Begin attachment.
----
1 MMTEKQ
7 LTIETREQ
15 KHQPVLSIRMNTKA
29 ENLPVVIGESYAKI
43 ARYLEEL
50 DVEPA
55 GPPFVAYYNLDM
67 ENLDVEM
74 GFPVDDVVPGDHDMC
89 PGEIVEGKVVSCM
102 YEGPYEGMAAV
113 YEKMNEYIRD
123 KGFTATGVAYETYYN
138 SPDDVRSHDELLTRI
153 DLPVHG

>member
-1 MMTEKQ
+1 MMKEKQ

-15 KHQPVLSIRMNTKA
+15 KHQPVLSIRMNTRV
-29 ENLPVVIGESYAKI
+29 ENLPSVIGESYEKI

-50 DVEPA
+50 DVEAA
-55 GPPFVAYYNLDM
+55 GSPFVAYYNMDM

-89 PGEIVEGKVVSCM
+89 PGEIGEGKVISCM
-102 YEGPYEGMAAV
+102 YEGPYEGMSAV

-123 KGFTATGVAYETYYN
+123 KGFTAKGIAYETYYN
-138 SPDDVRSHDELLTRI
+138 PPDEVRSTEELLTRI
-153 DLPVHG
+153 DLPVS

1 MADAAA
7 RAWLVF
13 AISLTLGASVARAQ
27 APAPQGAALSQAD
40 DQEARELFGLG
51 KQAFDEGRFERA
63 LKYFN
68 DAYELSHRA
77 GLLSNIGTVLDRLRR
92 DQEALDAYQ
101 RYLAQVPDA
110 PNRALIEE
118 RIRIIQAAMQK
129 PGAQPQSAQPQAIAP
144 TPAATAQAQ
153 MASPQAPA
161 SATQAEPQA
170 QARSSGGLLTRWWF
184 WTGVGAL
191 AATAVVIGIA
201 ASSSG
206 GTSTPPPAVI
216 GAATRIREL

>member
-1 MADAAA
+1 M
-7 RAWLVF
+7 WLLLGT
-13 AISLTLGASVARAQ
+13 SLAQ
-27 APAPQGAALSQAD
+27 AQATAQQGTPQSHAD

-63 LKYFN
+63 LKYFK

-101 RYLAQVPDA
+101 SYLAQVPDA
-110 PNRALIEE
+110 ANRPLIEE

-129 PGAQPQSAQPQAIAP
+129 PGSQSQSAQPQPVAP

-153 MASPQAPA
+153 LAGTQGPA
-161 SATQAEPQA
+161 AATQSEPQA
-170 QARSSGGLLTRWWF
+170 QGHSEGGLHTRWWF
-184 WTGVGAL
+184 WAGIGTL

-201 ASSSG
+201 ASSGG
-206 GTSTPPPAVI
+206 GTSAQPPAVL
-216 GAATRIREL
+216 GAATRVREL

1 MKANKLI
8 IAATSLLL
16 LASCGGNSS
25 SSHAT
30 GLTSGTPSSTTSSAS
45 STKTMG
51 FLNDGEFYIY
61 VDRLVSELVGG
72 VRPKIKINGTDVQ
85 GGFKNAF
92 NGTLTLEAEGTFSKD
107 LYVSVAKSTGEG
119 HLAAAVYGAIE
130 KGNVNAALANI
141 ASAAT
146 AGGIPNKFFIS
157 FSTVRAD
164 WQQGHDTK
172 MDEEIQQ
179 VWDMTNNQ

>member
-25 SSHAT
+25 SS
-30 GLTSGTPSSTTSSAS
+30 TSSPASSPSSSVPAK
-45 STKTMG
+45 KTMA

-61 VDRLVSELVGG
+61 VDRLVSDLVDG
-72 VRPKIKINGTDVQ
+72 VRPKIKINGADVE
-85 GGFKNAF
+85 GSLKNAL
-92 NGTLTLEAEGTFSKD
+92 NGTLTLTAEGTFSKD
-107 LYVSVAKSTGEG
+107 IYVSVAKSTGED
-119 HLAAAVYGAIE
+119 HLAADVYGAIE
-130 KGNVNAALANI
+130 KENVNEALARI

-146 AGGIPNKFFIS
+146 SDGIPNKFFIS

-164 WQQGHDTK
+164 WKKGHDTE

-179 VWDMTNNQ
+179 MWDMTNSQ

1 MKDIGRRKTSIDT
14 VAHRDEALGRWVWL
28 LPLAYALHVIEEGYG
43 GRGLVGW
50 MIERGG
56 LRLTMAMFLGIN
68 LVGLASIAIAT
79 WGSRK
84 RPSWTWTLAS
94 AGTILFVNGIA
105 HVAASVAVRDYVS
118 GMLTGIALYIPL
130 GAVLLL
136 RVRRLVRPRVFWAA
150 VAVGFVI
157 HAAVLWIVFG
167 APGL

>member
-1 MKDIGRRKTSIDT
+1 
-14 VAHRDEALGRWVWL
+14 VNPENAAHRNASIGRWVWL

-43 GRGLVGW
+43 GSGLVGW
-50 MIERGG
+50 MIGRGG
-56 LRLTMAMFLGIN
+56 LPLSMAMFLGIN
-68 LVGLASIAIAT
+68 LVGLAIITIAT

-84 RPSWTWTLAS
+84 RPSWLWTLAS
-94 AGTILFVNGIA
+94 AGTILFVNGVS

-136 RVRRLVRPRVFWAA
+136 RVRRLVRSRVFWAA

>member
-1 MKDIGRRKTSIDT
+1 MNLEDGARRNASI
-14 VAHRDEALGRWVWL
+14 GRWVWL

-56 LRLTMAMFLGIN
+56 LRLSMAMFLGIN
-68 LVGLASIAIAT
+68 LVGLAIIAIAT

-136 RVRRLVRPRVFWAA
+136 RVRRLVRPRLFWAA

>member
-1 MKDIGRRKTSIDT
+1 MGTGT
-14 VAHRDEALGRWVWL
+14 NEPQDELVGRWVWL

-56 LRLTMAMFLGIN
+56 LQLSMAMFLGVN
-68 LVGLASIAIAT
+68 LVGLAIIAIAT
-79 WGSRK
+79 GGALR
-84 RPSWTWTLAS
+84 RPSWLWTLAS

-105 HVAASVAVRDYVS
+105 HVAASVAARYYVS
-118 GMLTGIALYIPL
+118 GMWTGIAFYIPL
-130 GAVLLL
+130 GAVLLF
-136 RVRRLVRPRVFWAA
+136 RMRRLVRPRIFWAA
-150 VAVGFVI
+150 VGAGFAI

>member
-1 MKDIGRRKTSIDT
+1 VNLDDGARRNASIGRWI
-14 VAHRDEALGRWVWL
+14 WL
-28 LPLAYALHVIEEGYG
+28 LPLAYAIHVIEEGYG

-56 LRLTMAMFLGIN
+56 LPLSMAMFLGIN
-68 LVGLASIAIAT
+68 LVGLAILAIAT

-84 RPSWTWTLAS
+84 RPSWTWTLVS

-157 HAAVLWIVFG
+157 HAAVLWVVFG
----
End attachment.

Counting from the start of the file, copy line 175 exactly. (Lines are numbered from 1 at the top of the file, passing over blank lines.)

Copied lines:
-1 MKDIGRRKTSIDT